• Don’t assume that you can do everything you want, just because you are visiting a country not as wealthy and respected as America. Although it may be tempting to some to run wild and loose only based on the assumption that the system is corrupt, more often than not, it isn’t.
  • Don’t push the religion onto people. There are many religions practiced here and they are not pushy about it.

Language Barriers

There are three major distinct language groups spoken on the continent: Romance, Germanic and Slavic language groups. Depending on the exact country, you may want to learn a language besides English to break the language barrier. Besides, if you want to apply for citizenship, it will be mandatory to take the language competency test of the country you are applying for.

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The Living Standard

With a population of nearly 750 000 000, the living standard on the continent differs from country to country, but you could say that it is the highest in Northern and Western Europe. If you are applying for a job, besides the salary, living environment and costs of living, you should check the living standard in the country you are moving to. Decide if it is right for you – the good thing is that you have plenty of options.

Health Care Is Mostly Free, but There’s a Catch

Health care in most of the countries is free, financed by the government, and all citizens have access to medical care. However, if you are American, you may have to take extra health insurance since you are a foreigner, but with the proper visa and permits, you will get health insurance through your employer or family member who is a citizen of that country.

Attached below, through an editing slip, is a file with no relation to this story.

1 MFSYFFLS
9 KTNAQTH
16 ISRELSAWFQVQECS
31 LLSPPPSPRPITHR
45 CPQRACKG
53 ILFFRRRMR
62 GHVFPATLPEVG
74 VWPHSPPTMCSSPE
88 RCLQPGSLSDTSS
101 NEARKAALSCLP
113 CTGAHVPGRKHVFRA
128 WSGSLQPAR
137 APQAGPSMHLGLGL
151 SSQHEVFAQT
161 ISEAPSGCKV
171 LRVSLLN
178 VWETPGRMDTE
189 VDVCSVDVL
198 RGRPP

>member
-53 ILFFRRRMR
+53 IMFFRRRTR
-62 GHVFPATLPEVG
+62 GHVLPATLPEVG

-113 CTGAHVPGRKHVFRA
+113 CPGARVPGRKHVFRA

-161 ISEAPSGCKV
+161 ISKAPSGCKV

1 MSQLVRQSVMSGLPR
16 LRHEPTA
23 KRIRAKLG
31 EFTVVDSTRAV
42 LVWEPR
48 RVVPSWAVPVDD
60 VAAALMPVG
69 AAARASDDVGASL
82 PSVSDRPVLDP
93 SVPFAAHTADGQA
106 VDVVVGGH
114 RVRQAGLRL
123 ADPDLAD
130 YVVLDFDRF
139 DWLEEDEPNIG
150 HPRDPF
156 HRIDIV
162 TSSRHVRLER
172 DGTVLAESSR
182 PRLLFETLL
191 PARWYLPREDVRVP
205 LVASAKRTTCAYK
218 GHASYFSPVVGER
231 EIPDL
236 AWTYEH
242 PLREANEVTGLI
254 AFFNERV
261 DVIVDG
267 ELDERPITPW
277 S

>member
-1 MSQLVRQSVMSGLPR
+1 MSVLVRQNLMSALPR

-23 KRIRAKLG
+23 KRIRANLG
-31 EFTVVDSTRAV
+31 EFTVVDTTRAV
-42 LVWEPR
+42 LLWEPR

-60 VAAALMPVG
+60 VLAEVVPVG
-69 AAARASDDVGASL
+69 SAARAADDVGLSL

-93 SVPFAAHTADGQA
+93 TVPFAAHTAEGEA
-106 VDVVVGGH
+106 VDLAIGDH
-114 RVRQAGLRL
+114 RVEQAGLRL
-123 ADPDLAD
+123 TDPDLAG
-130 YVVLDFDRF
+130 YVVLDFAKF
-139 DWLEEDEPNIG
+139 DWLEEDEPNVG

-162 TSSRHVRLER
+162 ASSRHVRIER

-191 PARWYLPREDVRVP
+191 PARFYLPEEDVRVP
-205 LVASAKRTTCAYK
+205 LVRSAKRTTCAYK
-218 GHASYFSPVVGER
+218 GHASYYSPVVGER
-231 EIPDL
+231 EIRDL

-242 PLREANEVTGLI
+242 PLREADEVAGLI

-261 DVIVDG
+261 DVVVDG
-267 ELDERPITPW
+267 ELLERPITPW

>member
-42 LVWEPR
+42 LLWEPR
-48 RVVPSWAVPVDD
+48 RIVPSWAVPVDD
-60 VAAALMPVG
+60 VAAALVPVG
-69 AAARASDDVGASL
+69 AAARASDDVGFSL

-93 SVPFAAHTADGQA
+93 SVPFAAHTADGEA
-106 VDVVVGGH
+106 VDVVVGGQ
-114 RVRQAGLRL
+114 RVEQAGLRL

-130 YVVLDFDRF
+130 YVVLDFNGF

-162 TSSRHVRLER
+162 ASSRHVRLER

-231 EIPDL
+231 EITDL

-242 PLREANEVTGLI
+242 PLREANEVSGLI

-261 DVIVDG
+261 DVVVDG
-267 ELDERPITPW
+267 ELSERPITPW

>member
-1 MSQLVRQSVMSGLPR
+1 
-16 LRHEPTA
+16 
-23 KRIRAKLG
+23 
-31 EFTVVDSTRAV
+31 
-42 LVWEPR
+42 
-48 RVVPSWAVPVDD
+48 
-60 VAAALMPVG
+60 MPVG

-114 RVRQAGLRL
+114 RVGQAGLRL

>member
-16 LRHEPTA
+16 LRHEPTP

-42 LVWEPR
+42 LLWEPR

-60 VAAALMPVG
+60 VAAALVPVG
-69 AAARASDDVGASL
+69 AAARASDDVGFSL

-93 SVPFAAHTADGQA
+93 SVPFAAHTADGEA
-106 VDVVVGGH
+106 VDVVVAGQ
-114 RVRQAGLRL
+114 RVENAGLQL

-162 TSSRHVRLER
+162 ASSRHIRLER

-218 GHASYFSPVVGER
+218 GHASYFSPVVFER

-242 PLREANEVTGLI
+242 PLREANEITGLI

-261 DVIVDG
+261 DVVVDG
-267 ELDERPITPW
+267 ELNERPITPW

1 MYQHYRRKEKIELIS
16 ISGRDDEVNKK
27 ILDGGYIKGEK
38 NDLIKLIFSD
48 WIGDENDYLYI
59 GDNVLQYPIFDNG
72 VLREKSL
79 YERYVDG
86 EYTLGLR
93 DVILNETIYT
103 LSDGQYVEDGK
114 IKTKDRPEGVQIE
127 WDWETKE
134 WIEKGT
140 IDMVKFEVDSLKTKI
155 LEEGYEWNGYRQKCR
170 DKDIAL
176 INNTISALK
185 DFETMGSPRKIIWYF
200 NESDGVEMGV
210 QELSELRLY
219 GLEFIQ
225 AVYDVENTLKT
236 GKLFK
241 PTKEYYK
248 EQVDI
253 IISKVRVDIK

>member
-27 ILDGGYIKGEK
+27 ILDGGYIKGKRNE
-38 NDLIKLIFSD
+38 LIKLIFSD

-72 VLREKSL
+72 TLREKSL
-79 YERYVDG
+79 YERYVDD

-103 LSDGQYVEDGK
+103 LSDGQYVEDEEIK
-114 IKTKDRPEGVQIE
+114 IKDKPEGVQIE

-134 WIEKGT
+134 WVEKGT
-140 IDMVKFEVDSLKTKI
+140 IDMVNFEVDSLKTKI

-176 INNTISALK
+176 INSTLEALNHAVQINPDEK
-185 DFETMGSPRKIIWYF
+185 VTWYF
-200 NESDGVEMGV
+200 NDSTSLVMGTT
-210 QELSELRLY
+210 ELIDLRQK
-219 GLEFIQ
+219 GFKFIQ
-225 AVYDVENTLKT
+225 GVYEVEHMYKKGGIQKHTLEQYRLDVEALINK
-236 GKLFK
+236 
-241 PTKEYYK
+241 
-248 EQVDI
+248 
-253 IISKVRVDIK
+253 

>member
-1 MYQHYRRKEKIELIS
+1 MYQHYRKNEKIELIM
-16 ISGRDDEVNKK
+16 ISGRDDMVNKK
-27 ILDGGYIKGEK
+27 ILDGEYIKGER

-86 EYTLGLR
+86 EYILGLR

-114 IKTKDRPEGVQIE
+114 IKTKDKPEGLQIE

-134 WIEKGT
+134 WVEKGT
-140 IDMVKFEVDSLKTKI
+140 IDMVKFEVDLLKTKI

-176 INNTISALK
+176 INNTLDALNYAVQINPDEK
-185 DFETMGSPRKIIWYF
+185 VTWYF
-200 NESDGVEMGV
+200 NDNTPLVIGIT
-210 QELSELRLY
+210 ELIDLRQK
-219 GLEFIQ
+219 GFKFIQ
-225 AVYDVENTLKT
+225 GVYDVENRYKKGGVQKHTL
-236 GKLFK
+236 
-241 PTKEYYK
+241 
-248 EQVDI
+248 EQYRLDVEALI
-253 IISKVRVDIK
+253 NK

Where to Live in Europe as an American

This is something that will be very individual. It depends on the languages you are speaking and how adjustable you are. The key here is to be open-minded if you want to move to France or Italy – don’t let not knowing the language stop you. Also, people will respect the effort you put into learning and will accept you much faster as one of their own.

Big Ben in London
London has the largest number of American expats of all European cities.

Popular Countries for American Expats

According to the 2001 census, the number of Americans residing in the UK was more than 150,000. Besides the UK, which is a natural choice for many US nationals due to the absence of language barriers, other popular destinations for American expats are:

  • France
  • Italy
  • Spain
  • Portugal
  • Germany
  • Netherlands

There are some active American expat communities in these countries and they could help you a lot with some practical advice.

What Are the Legal Requirements for Moving to Europe

The good news is that US nationals don’t need a visa to visit countries in the Schengen zone for a legal stay of up to 90 days, all you will need is ETIAS(European Travel Information and Authorization System). However, if you want to work in Europe or stay longer, you will need proper permits. The best way to be sure is to do thorough research about the visa policy of the country you want to reside in.

US passport
New regulations will apply for citizens of the United States of America that visit the EU from the year 2021.

Types of Visas

There are a few ways to work and stay in Europe legally. It all depends on the reason for your relocation. If you want to move to live with your spouse or an immediate relative, you have to apply for a visa to join a family member. If you are a student, you should apply for a student visa, or if you are moving for work you will need a valid work permit, which you can arrange with the assistance of your employer.